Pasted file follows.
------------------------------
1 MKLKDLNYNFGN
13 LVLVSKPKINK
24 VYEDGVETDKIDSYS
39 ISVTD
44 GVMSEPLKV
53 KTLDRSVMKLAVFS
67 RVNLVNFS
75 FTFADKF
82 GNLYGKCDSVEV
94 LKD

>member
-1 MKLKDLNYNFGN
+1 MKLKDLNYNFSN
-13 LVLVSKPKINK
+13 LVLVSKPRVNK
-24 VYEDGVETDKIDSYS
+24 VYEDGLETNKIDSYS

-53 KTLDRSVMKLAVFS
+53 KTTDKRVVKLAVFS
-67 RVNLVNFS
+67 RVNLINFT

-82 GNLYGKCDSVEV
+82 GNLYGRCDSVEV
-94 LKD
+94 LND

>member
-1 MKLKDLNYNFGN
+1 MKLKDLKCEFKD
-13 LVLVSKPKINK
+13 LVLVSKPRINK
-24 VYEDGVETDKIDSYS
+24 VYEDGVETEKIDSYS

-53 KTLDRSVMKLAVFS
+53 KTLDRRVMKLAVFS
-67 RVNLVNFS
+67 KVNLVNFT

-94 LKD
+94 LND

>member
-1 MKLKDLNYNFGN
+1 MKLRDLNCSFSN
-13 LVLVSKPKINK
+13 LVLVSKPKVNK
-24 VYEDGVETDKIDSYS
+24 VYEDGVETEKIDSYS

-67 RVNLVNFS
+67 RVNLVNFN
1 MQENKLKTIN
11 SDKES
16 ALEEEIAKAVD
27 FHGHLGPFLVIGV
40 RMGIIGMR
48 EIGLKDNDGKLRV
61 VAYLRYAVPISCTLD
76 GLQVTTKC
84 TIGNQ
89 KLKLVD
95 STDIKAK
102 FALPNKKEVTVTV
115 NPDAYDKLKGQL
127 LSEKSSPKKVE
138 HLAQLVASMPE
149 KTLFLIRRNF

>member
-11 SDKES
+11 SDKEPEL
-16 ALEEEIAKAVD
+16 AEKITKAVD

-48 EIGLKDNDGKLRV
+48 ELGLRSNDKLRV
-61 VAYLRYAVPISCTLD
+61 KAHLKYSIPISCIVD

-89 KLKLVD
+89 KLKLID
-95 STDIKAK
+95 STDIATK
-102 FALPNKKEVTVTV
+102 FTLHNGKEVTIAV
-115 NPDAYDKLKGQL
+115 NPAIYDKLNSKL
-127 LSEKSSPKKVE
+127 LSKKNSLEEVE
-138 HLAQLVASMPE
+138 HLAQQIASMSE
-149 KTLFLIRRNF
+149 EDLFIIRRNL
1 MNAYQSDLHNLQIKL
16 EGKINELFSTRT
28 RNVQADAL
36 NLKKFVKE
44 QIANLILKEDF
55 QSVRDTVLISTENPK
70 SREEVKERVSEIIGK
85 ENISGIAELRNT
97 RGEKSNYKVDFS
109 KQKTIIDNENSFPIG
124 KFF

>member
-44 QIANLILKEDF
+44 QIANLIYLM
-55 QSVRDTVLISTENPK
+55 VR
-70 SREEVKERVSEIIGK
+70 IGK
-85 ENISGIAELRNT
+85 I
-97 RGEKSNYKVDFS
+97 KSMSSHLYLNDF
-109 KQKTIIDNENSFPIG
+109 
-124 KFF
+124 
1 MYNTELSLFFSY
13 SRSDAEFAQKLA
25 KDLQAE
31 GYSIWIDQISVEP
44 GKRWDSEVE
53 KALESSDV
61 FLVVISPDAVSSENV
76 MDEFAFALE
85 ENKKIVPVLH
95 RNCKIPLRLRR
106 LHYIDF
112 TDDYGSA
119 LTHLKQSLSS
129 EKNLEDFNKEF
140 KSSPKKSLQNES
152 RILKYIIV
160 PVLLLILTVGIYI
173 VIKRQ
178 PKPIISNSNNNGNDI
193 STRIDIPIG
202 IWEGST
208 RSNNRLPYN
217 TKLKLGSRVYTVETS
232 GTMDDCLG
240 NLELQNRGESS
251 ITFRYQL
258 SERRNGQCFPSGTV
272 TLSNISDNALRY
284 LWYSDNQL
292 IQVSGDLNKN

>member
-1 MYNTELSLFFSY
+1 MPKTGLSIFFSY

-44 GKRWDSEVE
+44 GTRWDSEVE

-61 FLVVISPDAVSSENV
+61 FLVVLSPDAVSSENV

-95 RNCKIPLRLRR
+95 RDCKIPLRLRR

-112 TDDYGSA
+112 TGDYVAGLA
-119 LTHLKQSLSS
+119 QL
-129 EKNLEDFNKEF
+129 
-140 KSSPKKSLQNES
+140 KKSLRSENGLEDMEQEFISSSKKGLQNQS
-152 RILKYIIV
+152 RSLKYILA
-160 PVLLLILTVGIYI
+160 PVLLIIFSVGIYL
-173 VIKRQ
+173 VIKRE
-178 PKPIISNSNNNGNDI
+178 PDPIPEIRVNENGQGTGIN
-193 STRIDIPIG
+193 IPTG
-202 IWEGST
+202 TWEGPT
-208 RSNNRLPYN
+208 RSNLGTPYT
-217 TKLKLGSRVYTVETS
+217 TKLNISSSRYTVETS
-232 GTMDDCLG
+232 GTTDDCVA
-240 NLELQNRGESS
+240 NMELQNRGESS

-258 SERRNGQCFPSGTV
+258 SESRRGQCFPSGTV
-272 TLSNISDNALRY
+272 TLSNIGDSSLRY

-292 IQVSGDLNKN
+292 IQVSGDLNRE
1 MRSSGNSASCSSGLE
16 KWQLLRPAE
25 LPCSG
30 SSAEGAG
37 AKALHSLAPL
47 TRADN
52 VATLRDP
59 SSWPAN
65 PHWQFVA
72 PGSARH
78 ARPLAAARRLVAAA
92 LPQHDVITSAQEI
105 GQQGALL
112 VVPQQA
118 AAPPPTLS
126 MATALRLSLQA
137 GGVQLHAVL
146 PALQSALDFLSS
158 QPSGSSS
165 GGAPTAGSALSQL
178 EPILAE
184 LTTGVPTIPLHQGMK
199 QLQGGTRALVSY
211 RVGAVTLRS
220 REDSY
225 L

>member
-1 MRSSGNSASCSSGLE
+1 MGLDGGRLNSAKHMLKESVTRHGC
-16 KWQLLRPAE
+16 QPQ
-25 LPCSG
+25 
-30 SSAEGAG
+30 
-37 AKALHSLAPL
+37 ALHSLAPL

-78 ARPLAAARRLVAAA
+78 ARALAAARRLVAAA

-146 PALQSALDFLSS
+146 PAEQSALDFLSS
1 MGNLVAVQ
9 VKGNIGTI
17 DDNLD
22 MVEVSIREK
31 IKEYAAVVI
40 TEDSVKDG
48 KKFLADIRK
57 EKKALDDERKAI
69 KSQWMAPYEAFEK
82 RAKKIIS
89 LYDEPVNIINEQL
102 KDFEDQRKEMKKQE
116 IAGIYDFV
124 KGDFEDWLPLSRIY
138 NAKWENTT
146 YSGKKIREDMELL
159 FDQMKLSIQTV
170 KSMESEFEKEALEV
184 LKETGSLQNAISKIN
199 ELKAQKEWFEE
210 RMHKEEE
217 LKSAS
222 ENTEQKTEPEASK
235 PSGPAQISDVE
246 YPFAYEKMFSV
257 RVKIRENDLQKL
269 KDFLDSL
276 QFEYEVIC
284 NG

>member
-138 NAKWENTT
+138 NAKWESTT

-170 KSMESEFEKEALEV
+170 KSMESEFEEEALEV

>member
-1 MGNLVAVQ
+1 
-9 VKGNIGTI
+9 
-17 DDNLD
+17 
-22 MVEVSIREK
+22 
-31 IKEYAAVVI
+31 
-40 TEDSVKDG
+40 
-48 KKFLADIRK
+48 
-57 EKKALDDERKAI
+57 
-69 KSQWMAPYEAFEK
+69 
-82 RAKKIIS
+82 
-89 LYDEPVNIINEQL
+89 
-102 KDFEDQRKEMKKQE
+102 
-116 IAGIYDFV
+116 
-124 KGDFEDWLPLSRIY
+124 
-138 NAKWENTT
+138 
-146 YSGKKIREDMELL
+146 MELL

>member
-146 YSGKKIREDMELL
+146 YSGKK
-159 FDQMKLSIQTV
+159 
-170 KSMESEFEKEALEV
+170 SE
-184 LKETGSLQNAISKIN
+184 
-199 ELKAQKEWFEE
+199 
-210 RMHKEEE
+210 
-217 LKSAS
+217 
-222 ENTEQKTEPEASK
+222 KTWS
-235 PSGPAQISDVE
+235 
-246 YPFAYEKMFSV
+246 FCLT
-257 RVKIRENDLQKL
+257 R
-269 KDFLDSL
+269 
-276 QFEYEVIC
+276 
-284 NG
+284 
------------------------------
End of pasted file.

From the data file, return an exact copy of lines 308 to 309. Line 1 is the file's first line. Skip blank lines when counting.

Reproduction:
+217 
-222 ENTEQKTEPEASK